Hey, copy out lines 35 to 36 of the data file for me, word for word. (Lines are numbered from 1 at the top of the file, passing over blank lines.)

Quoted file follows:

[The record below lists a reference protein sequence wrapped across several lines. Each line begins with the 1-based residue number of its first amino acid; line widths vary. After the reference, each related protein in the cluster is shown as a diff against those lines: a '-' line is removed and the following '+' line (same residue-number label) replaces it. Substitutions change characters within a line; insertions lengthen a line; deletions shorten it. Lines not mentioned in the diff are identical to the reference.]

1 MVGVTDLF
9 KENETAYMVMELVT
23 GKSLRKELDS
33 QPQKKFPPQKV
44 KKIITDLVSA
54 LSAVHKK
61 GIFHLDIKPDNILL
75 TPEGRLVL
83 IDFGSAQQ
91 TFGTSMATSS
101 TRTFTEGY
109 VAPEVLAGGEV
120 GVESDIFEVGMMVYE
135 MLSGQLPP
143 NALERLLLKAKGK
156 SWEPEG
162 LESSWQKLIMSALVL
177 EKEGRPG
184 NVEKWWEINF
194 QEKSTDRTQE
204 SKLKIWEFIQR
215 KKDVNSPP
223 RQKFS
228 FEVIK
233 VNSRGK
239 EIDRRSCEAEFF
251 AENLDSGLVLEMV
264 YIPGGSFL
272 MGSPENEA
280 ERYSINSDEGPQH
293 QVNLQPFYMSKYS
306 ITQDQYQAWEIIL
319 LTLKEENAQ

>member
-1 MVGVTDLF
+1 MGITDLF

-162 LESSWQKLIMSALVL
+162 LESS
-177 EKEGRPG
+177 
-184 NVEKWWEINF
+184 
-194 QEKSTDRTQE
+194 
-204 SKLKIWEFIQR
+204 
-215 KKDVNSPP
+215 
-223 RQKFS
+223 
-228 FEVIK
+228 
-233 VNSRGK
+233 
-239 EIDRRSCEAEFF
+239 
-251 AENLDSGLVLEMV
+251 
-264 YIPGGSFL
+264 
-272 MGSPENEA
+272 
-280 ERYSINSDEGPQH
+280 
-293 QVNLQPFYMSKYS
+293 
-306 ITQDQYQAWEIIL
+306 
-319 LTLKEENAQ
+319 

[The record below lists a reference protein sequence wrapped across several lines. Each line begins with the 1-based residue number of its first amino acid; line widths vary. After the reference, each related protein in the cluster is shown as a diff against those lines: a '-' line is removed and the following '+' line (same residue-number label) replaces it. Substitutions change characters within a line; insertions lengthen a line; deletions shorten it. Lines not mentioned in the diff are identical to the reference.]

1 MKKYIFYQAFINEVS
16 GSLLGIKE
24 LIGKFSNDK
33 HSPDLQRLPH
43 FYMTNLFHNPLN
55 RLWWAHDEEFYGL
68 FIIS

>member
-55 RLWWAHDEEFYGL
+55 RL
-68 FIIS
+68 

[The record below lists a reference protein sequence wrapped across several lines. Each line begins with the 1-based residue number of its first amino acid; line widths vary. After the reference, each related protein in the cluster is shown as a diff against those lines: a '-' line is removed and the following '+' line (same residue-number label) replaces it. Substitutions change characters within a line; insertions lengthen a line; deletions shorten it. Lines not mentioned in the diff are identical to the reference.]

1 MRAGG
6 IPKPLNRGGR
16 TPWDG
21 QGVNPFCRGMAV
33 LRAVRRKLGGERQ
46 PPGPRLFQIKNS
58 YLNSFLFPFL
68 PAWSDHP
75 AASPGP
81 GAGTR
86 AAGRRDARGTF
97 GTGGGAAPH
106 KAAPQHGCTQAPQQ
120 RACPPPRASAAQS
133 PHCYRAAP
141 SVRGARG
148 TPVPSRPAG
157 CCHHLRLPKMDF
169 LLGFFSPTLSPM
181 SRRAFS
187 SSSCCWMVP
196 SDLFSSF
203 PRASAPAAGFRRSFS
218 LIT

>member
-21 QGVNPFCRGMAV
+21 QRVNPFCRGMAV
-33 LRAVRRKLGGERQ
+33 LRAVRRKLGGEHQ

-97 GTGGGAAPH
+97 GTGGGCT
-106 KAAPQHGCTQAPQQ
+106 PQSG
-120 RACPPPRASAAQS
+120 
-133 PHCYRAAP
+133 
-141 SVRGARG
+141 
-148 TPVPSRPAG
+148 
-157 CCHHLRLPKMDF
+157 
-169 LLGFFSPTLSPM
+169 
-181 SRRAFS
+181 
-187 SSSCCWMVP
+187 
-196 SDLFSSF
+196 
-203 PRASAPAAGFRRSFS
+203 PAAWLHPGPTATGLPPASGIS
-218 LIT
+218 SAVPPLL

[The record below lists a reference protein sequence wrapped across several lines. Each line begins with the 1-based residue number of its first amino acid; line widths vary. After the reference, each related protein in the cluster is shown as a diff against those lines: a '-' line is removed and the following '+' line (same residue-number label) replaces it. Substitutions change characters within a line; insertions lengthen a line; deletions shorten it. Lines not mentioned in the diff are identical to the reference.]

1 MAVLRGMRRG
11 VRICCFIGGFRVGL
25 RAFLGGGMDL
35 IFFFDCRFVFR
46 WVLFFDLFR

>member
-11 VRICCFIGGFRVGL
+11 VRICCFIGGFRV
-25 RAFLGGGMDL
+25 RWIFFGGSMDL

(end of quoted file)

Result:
>member
-1 MVGVTDLF